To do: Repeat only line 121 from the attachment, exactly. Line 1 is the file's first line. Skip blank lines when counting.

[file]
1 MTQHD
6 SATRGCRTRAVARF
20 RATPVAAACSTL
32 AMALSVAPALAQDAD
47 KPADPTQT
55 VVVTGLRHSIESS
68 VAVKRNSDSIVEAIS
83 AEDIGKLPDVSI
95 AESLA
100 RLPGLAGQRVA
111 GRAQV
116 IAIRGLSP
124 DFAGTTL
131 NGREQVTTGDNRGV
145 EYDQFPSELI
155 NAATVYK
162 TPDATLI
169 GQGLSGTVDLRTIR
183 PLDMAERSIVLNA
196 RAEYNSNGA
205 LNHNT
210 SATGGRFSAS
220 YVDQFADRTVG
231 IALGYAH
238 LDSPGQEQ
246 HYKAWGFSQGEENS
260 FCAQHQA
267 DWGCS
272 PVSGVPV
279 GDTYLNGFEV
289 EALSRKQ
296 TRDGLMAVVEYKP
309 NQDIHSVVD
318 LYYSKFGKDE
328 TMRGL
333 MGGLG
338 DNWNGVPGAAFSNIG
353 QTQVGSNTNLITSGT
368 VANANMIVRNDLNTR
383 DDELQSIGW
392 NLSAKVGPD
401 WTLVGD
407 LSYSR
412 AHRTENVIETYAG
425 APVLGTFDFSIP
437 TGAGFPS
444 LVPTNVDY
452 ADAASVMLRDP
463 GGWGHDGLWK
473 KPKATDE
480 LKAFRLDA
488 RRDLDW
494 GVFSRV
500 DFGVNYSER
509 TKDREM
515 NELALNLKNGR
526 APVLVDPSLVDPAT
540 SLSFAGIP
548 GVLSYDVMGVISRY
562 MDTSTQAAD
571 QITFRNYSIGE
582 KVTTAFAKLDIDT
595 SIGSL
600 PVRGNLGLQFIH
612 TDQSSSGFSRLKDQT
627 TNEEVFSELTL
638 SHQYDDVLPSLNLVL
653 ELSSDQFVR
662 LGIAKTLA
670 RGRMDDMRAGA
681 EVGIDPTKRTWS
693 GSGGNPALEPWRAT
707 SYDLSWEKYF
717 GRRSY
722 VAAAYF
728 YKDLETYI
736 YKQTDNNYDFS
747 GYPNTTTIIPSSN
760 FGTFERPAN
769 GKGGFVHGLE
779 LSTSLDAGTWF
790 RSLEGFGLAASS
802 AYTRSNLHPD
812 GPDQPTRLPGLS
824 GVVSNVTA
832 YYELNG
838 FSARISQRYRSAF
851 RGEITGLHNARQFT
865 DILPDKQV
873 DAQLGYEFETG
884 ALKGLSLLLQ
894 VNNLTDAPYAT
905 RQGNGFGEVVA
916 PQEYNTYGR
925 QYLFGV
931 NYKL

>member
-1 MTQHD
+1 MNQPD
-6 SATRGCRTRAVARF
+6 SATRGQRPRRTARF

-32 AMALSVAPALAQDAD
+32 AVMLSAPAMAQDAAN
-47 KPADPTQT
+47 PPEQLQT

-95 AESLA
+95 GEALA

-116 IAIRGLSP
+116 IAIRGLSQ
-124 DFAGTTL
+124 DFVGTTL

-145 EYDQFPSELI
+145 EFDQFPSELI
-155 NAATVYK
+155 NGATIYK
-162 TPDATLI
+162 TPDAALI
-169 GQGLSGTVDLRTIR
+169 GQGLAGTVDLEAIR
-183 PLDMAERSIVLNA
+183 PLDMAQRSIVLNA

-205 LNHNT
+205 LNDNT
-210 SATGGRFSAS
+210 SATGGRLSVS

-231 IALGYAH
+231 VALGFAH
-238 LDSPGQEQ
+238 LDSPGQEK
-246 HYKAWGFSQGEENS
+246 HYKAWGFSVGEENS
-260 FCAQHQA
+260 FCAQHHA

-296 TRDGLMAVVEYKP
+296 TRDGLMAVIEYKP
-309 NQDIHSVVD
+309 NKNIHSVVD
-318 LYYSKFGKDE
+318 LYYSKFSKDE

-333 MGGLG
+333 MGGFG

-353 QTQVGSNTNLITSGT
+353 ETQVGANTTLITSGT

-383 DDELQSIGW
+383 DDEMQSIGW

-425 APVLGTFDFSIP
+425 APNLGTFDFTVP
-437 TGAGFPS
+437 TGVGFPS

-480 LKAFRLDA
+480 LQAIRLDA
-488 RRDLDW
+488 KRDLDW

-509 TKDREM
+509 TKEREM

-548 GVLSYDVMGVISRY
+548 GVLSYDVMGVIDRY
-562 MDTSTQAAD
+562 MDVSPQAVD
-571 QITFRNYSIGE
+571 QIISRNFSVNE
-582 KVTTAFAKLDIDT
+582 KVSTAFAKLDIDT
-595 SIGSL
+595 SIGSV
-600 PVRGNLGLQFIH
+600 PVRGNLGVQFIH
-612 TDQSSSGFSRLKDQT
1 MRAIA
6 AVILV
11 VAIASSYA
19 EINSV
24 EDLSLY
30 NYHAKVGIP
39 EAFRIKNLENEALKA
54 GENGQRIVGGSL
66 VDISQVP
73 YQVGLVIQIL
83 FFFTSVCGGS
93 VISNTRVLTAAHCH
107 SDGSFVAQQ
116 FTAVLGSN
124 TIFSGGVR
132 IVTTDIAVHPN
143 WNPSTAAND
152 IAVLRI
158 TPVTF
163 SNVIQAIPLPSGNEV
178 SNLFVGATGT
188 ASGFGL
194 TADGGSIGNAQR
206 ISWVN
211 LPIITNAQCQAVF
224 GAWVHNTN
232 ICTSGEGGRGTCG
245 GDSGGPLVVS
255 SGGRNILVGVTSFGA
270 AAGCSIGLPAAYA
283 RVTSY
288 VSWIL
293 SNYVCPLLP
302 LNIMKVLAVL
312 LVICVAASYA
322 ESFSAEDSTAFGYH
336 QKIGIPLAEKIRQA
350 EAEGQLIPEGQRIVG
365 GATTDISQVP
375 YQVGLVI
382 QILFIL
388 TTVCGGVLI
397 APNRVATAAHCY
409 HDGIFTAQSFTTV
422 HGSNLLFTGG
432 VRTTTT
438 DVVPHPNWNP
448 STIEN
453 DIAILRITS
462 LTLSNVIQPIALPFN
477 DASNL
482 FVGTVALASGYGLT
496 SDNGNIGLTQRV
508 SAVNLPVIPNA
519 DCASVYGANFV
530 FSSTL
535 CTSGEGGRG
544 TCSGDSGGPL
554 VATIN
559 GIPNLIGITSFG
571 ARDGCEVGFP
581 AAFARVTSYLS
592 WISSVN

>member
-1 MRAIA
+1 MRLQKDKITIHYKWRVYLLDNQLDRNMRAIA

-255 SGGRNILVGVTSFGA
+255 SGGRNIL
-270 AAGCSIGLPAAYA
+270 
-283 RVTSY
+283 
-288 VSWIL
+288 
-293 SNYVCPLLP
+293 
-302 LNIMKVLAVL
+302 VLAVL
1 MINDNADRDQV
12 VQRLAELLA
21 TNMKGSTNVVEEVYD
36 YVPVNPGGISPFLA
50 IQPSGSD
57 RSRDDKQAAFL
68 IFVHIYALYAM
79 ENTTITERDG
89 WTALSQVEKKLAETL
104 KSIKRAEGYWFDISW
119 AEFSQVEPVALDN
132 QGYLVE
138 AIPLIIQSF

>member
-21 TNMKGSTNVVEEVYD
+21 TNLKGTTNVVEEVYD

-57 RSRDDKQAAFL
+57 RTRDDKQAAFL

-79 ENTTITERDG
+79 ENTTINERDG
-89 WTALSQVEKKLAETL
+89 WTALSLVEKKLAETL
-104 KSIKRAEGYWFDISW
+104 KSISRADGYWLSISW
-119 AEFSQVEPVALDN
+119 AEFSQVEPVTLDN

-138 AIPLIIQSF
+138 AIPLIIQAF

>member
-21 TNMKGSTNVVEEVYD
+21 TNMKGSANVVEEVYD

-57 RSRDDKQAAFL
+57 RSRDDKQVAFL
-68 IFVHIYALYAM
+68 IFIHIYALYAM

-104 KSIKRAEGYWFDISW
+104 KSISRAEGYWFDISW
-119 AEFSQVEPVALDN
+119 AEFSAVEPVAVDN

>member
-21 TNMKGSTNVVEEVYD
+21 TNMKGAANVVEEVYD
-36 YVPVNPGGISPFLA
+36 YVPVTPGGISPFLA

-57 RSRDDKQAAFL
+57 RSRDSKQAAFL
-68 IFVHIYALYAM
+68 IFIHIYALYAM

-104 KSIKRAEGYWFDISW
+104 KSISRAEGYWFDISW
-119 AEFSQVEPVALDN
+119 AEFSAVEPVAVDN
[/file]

+183 PLDMAQRSIVLNA